Folkers, K., Vadhanavikit, S., & Mortensen, S.A. (1985). Biochemical rationale and myocardial tissue data on the effective therapy of cardiomyopathy with Coenzyme Q10. Proc Natl Acad Sci USA, 82:901–4.

Johansson, P., Dahlström, Ö., Dahlström, U., & Alehagen, U. (2013). Effect of selenium and Q10 on the cardiac biomarker NT-proBNP. Scandinavian Cardiovascular Journal: SCJ, 47(5), 281-288. doi:10.3109/14017431.2013.820838

Kalen A, Appelkvist EL, Dallner G. (1989). Age-related changes in the lipid compositions of rat and human tissues. Lipids, 24(7):579–584.

Le Bouil, A., Briand, P., Allain, P., Dupuis, J.M., Geslin, P., & Tadei, A. (1992). Plasma selenium in congestive heart failure. Clin Chem, 38:1192–3.

Moosmann, B. & Behl, C. (2004). Selenoproteins, cholesterol-lowering drugs, and the consequences: revisiting of the mevalonate pathway. Trends Cardiovasc Med, 14:273–81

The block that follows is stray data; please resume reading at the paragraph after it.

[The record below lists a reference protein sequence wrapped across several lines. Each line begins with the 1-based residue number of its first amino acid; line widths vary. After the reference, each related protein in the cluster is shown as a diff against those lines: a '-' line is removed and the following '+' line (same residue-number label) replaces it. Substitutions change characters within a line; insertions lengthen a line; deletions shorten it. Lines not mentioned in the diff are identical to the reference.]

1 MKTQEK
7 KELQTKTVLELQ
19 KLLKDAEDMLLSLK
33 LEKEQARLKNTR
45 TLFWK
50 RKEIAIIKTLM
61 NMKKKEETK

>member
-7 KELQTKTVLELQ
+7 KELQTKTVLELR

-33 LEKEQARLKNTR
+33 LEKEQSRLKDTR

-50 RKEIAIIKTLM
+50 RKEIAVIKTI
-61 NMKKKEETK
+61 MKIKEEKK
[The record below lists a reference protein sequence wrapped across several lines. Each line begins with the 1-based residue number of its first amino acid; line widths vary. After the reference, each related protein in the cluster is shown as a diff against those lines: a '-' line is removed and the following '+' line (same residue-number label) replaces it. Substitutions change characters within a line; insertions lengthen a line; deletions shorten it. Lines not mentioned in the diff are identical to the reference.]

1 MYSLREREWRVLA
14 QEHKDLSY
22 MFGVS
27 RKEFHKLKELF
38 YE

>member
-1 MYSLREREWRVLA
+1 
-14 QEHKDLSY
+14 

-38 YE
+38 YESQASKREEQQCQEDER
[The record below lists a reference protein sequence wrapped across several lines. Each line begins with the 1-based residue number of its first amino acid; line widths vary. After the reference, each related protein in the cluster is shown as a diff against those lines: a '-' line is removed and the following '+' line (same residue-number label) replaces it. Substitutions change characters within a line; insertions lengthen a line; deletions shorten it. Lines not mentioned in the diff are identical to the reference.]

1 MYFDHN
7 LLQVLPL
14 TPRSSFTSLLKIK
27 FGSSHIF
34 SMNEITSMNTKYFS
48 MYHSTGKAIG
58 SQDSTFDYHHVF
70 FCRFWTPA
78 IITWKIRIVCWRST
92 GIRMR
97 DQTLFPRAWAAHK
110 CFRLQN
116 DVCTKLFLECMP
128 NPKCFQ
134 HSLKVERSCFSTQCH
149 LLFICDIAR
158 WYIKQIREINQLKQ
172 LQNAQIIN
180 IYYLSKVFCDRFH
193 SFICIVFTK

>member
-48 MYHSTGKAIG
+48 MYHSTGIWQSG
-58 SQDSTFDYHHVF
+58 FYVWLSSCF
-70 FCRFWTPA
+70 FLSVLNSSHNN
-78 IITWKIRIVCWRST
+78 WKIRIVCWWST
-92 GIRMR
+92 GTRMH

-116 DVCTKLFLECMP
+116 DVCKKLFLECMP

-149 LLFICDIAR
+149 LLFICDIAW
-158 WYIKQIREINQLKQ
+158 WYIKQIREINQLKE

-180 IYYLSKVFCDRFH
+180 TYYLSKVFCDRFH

Nordman, T., Xia, L., Björkhem-Bergman, L., Damdimopoulos, A., Nalvarte, I., Arnér, E. J., & Olsson, J. M. (2003). Regeneration of the antioxidant ubiquinol by lipoamide dehydrogenase, thioredoxin reductase and glutathione reductase. Biofactors (Oxford, England), 18(1-4), 45-50.

Xia, L., Nordman, T., Olsson, J. M., Damdimopoulos, A., Björkhem-Bergman, L., Nalvarte, I., & Björnstedt, M. (2003). The mammalian cytosolic selenoenzyme thioredoxin reductase reduces ubiquinone. A novel mechanism for defense against oxidative stress. The Journal of Biological Chemistry, 278(4), 2141-2146.

Disclaimer: The information presented in this review article is not intended as medical advice and should not be construed as such.